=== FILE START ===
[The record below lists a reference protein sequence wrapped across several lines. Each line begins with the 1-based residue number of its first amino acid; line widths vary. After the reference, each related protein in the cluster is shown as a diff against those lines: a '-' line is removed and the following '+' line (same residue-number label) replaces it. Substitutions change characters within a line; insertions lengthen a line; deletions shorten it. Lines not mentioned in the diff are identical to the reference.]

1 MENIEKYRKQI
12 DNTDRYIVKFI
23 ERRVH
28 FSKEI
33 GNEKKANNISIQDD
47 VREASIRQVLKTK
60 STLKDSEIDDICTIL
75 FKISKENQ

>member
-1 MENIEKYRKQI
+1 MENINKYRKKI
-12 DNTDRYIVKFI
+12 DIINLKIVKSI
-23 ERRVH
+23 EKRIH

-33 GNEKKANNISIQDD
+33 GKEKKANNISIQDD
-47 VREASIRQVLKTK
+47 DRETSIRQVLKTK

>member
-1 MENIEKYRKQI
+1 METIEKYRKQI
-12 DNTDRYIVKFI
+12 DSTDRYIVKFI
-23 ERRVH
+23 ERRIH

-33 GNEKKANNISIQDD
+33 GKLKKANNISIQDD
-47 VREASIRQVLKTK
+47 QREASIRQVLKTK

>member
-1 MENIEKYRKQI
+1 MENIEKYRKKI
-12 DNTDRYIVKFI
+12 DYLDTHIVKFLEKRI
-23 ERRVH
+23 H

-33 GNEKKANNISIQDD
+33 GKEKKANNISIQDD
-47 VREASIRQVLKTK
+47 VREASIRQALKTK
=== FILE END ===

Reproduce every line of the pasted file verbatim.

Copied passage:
[The record below lists a reference protein sequence wrapped across several lines. Each line begins with the 1-based residue number of its first amino acid; line widths vary. After the reference, each related protein in the cluster is shown as a diff against those lines: a '-' line is removed and the following '+' line (same residue-number label) replaces it. Substitutions change characters within a line; insertions lengthen a line; deletions shorten it. Lines not mentioned in the diff are identical to the reference.]

1 MENIEKYRKQI
12 DNTDRYIVKFI
23 ERRVH
28 FSKEI
33 GNEKKANNISIQDD
47 VREASIRQVLKTK
60 STLKDSEIDDICTIL
75 FKISKENQ

>member
-1 MENIEKYRKQI
+1 MENINKYRKKI
-12 DNTDRYIVKFI
+12 DIINLKIVKSI
-23 ERRVH
+23 EKRIH

-33 GNEKKANNISIQDD
+33 GKEKKANNISIQDD
-47 VREASIRQVLKTK
+47 DRETSIRQVLKTK

>member
-1 MENIEKYRKQI
+1 METIEKYRKQI
-12 DNTDRYIVKFI
+12 DSTDRYIVKFI
-23 ERRVH
+23 ERRIH

-33 GNEKKANNISIQDD
+33 GKLKKANNISIQDD
-47 VREASIRQVLKTK
+47 QREASIRQVLKTK

>member
-1 MENIEKYRKQI
+1 MENIEKYRKKI
-12 DNTDRYIVKFI
+12 DYLDTHIVKFLEKRI
-23 ERRVH
+23 H

-33 GNEKKANNISIQDD
+33 GKEKKANNISIQDD
-47 VREASIRQVLKTK
+47 VREASIRQALKTK